Sunday, January 30, 2011

So here's how the game world works

I've come up with an explanation for how the game world works, or at least how part of it works.

In Dungeon World, the monsters are magical creatures. There's a fair amount of loose magic floating around, enough to sustain the creatures, so they can exist perfectly fine just wandering around loose, which is their natural state. They also eat normal food, with most magical creatures having a particular fondness for rat.

In Dungeon World, there are also wizards. Through intense study, wizards have learned how to tap into that ambient magic and use it to produce incredible effects, often amassing great power for themselves along the way.

Eons ago, one of the most powerful wizards ever to live discovered that a very small portion of the population had an innate ability to absorb, concentrate, refine, and channel magic. Some of the individuals with that gift became wizards, their power subtly boosted by their natural talents, while most went about their lives blissfully unaware of their potential. This ancient wizard, Sheifan, was one of the gifted, and discovered that with the proper ritual, he could channel some of his power to magical minions, greatly increasing their power and resiliency. He raised an army, marched on the civilised nations, and was crushed brutally when he forgot to bring enough food for his minions and they deserted him. They carried with them the recipe for the ritual of binding, and now most monster tribes have at least one wise old monster who knows how to perform the ritual.

Monsters benefit greatly from association with a Channeler. With the refined magical power supplied by their liege, monsters are able to learn much more quickly, and steadily develop their powers. Many of them grow steadily stronger, faster, and smarter as time passes, and virtually all monsters gain new abilities with continued service to a powerful lord. Most importantly, while a normal monster can be disrupted and even killed, a monster linked to a Channeler has a constant stream of magic coming in to keep them healed. The end result is that a monster serving a Channeler can be knocked down any number of times but never completely killed until the Channeler is killed.

Channelers, in turn, gain virtually nothing from acting as living power sources. They gain no abilities and no powers, although they also aren't weakened by the process. This makes it a pretty one-sided deal, so to convince Channelers to feed them power, monsters offer to serve Channelers and obey their every order... when it's reasonably convenient to do so, and as long as they're well paid and well fed.

The life of a Channeler is often difficult.

Now, in terms of gameplay, what all this means is that you're going to have a couple different resources to manage. The first is food -- if you don't have enough food (which is to say, a steady stream of rats) you can't feed your minions, and they'll get unhappy and eventually desert you. Before a monster agrees to work for you, they'll check out the food situation, so you can't even hire a monster unless you're producing enough rats to feed your existing minions plus the new one.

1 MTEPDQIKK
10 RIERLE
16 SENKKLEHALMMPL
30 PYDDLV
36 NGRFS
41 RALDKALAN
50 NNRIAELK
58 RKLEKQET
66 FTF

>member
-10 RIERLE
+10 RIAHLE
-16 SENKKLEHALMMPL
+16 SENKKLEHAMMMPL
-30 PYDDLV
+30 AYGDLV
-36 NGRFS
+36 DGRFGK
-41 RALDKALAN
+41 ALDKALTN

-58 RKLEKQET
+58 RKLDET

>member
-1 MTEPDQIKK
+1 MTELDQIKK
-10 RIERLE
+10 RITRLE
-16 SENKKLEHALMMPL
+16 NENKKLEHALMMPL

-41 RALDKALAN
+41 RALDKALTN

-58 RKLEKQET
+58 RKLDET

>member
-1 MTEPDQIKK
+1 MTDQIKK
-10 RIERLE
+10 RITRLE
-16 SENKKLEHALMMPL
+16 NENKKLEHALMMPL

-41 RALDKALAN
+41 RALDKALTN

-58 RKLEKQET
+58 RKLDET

The second is gold. Gold is required in order to pay your monsters, buy them gear, and buy ritual components so you can perform a ritual and bind the monster's essence to you.

The third is mana. For now, there won't be any player spellcasting in the game, but I'm thinking of a few mechanics that would allow you to tap your mana pool to improve some aspect of your dungeon's functioning (accelerated building, increased gold production, zones of improved combat effectiveness, that sort of thing). But mana is also used to feed your monsters. More powerful monsters require more mana to sustain them, and as with food, if you don't have enough, monsters won't sign on with you in the first place.

Acquiring rats will be fairly easy, I think. I'll probably set up rat farms as a furniture item your monsters can build, with each rat farm supplying a steady stream of 1 rat per turn or something to that effect. Fighting adjacent to a rat farm will likely create a small chance of breaking the rat farm, giving your minions reasons to protect the farms and put them in out-of-the-way places.

Gold is also likely to be pretty simple to acquire. I'll most likely go with something as basic as gaining gold by looting the bodies of your fallen enemies, although the monster who delivers the killing blow will likely get to keep a percentage of the gold.

Mana is a little trickier. I was thinking of having it generated by creatures, but then it just amplifies itself and having lots of mana causes you to have even more mana. Instead, I'm considering some variant where it's based on the size of your dungeon. But then I need to create some sort of balance so you can't just dig out a massive, sprawling, mostly-empty dungeon and gain crazy amounts of mana while you've only got a couple kobolds kicking around. It's gotta be tricky to maintain. One possibility I've been considering is that your dungeon might need maintenance, and every bit of work your monsters do costs you gold, and maintaining your dungeon in an orderly state - necessary for mana generation - costs gold. Higher-grade dungeon areas (polished marble floors instead of dirt, for example) cost more to maintain, but attract a higher grade of monster and also provide more mana.

So, anyone have any thoughts on the topic?

1 comment:

  1. These are some really cool concepts. I have a couple of ideas but I'll need to kick them around a bit to see how they pan out.